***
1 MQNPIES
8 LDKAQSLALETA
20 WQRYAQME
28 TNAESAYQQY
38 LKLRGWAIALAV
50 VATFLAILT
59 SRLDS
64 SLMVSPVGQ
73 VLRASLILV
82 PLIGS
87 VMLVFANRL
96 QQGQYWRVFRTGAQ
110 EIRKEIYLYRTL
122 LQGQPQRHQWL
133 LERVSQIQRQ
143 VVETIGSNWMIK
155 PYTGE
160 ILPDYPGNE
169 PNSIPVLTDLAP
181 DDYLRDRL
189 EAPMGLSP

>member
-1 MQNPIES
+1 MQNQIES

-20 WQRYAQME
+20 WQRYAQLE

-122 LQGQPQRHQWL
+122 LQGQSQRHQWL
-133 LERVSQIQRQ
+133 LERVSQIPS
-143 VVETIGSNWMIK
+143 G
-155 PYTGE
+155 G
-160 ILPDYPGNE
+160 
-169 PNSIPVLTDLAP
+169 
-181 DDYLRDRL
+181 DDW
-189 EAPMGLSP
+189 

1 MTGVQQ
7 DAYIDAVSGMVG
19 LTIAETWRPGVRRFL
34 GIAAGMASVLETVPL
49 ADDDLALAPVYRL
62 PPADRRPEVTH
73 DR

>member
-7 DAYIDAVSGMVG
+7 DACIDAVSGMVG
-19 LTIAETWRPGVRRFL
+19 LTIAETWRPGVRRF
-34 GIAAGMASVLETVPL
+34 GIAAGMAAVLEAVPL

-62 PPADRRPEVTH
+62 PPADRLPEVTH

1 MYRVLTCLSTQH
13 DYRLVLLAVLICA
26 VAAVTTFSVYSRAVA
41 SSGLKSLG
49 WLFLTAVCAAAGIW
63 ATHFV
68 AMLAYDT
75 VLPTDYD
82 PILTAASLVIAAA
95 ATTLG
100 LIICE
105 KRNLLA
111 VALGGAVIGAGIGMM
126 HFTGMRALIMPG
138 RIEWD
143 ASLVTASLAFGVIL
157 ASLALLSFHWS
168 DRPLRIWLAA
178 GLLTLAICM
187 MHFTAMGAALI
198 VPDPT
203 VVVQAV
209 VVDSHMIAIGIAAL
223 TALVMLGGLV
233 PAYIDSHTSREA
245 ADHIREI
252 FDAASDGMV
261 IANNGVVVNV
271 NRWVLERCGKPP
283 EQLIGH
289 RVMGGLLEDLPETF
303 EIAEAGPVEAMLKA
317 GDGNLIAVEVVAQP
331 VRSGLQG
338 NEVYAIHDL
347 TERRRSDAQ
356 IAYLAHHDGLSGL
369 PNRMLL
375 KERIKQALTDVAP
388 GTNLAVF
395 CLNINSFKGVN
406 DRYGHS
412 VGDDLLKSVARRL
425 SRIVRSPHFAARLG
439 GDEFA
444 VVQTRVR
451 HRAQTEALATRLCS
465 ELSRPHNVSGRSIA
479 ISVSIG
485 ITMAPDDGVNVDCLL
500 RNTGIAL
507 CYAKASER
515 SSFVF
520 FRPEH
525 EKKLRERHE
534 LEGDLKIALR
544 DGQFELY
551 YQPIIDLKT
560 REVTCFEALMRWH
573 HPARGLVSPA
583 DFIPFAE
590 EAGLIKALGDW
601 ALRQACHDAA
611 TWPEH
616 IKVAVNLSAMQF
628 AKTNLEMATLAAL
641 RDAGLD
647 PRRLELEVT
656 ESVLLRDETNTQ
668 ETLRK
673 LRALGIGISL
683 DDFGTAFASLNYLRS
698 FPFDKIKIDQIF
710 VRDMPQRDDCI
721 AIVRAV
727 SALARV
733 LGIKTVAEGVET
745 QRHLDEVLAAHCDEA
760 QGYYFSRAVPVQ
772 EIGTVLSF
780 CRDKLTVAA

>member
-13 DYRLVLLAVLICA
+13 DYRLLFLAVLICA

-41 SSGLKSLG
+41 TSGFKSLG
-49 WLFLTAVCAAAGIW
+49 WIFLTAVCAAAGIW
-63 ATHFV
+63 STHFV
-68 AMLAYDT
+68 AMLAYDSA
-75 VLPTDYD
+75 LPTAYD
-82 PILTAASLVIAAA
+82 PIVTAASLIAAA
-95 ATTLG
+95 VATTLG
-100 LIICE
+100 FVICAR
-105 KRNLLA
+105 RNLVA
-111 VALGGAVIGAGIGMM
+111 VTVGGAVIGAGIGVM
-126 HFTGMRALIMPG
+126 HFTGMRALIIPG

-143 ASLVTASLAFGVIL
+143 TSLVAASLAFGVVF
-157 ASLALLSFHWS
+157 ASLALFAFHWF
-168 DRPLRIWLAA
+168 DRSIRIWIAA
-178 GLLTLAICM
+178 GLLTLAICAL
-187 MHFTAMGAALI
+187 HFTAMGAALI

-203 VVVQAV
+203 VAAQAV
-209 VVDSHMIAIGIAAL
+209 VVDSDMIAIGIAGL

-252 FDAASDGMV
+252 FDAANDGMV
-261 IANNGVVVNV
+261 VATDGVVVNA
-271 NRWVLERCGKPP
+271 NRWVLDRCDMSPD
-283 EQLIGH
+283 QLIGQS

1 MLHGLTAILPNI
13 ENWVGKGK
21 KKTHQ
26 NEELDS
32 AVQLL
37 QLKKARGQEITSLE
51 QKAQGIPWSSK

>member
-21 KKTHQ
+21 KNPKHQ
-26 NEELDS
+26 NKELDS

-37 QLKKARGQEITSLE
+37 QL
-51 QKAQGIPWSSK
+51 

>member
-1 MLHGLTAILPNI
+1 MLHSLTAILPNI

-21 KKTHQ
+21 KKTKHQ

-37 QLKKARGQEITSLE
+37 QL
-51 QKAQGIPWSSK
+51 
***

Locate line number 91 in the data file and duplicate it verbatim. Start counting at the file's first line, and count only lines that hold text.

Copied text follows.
317 GDGNLIAVEVVAQP